If you a reader of classic Christian meditative writings you will have come across Brother Lawrence of the Resurrection who served as a lay brother in a Carmelite monastery in Paris. Christians commonly remember him for the intimacy he expressed concerning his relationship to God as recorded in a book compiled after his death, the classic Christian text, The Practice of the Presence of God.
Brother Lawrence was born Nicolas Herman in Hériménil, near Lunéville in the region of Lorraine, located in modern day eastern France. Having felt he had received a revelation of the providence and power of God at the age of 18, within six years he joined the Discalced Carmelite Priory in Paris. In this intervening period, he fought in the Thirty Years' War and later served as a valet.
Nicolas entered the priory in Paris as a lay brother, not having the education necessary to become a cleric, and took the religious name, "Lawrence of the Resurrection". He spent almost all of the rest of his life within the walls of the priory, working in the kitchen for most of his life and as a repairer of sandals in his later years.
Despite his lowly position in life and the priory, his character attracted many to him. He had a reputation for experiencing profound peace and visitors came to seek spiritual guidance from him. The wisdom he passed on to them, in conversations and in letters, would later become the basis for the book, The Practice of the Presence of God. Father Joseph de Beaufort, later vicar general to the Archbishop of Paris, compiled this work after Brother Lawrence died. It became popular among Catholics and Protestants alike, with John Wesley and A. W. Tozer recommending it to others.
As a young man, Herman's poverty forced him into joining the army, which guaranteed him meals and a small stipend. During this period, Herman claimed an experience that set him on a unique spiritual journey. He considered it a supernatural clarity into a common sight, more so than as a supernatural vision.
His conversion happened during the winter when Herman looked at a barren tree, stripped of leaves and fruit, and realized it awaited the sure hope of a springtime revival and summer abundance. Gazing at the tree, Herman grasped deeply the extravagance of God's grace and the unfailing sovereignty of divine providence. Like the tree, he felt seemingly dead, but held hope that God had life waiting for him, and the turn of seasons would bring fullness. At that moment, he said, that leafless tree "first flashed in upon my soul the fact of God," and a love for God that never ceased. Shortly after, an injury forced his retirement from the army, and after a stint as a footman, he sought a place where he could suffer for his failures. He thus entered the Discalced Carmelite monastery in Paris as Brother Lawrence.
He developed his rule of spirituality and work while he was assigned to the monastery kitchen where, amidst the tedious chores of cooking and cleaning at the constant bidding of his superiors. In his Maxims, Lawrence writes, "Men invent means and methods of coming at God's love, they learn rules and set up devices to remind them of that love, and it seems like a world of trouble to bring oneself into the consciousness of God's presence. Yet it might be so simple. Is it not quicker and easier just to do our common business wholly for the love of him?"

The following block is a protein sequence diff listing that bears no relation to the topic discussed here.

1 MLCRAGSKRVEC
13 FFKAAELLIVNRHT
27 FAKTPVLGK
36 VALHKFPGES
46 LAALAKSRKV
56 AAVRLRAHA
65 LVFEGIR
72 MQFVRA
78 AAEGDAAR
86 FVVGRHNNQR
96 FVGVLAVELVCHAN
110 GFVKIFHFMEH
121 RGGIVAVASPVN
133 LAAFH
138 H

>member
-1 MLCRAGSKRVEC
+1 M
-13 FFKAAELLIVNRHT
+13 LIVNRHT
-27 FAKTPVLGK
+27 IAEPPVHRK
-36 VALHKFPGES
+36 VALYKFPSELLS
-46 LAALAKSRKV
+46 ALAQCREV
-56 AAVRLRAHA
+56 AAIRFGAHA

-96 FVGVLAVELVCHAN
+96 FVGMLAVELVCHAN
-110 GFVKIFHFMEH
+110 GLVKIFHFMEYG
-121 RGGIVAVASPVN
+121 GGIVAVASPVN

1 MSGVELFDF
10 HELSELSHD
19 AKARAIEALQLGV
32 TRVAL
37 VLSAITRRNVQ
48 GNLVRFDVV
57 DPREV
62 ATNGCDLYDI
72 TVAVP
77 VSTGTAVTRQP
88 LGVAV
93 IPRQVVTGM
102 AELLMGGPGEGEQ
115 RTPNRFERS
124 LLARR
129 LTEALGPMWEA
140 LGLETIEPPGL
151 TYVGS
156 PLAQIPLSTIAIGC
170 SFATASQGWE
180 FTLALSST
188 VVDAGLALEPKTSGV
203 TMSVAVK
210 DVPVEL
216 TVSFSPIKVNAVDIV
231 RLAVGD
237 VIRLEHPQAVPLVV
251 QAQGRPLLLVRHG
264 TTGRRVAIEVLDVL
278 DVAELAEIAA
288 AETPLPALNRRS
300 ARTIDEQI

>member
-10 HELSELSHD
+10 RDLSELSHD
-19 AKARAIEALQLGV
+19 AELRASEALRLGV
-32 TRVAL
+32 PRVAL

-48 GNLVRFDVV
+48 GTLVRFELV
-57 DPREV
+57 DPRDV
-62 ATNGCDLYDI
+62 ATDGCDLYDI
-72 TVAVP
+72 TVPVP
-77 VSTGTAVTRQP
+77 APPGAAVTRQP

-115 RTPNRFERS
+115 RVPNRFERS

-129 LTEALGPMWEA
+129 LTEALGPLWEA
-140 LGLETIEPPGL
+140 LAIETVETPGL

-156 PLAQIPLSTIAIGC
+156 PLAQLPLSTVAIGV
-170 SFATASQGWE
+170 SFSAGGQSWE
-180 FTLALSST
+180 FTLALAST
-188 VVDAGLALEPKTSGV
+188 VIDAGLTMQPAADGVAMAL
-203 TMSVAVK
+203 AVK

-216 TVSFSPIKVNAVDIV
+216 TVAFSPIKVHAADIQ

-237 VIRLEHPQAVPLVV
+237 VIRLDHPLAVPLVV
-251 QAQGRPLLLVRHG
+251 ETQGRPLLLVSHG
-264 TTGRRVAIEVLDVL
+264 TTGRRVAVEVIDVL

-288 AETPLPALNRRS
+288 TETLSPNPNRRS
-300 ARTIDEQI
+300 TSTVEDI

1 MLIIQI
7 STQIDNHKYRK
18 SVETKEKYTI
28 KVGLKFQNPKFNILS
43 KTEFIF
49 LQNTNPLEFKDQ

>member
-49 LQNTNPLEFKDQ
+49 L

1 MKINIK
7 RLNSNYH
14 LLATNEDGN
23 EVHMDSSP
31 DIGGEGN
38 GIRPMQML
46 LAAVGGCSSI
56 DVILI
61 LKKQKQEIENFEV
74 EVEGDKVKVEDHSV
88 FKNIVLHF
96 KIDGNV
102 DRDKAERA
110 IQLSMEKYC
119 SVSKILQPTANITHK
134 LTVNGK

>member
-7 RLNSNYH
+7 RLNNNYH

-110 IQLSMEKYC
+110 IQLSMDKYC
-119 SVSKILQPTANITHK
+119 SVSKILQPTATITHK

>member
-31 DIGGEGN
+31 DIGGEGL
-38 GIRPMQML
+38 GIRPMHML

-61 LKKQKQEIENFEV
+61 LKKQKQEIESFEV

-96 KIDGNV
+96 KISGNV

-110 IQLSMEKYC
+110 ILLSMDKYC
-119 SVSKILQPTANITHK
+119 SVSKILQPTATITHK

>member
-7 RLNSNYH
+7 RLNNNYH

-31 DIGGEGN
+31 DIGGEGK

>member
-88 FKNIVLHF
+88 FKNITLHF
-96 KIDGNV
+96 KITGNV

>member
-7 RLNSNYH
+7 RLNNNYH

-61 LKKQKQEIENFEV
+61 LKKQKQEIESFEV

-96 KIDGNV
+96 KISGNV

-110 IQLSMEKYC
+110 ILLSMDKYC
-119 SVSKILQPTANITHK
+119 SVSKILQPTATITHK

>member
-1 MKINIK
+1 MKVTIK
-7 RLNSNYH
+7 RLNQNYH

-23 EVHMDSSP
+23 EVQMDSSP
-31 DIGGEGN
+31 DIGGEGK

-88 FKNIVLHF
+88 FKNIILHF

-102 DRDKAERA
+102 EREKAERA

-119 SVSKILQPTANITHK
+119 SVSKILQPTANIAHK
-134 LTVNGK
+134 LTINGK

For Brother Lawrence, "common business," no matter how mundane or routine, could be a medium of God's love. The sacredness or worldly status of a task mattered less than motivation behind it. "Nor is it needful that we should have great things to do. . . We can do little things for God; I turn the cake that is frying on the pan for love of him, and that done, if there is nothing else to call me, I prostrate myself in worship before him, who has given me grace to work; afterwards I rise happier than a king. It is enough for me to pick up but a straw from the ground for the love of God." Brother Lawrence felt having a proper heart about tasks made every detail of his life possess surpassing value. "I began to live as if there were no one save God and me in the world."
Brother Lawrence felt that he cooked meals, ran errands, scrubbed pots, and endured the scorn of the world alongside God. One of his most famous sayings refers to his kitchen: "The time of business does not with me differ from the time of prayer; and in the noise and clatter of my kitchen, while several persons are at the same time calling for different things, I possess God in as great tranquility as if I were upon my knees at the blessed sacrament.
He admitted the path to this union was difficult. He spent years disciplining his heart and mind to yield to God's presence. "As often as I could, I placed myself as a worshiper before him, fixing my mind upon his holy presence, recalling it when I found it wandering from him. This proved to be an exercise frequently painful, yet I persisted through all difficulties."
He found a peace in reconciling himself to the thought that this struggle and longing was his destiny. He said his soul "had come to its own home and place of rest." His death in 1691 occurred in relative obscurity, but his teachings lived on in the compilation of his words.
The following are original fictional short stories told to us by Brother Mark, an intimate of Brother Lawrence who as a novice in their monastery seeks out the wisdom of Brother Lawrence as he learns the “ropes” of being a Brother. But more importantly for us we can set at the feet our wise Brother and learn with him how to live the Christian life, not in a secluded monastery but in our everyday lives where God is all too anxious for us to turn to him for guidance.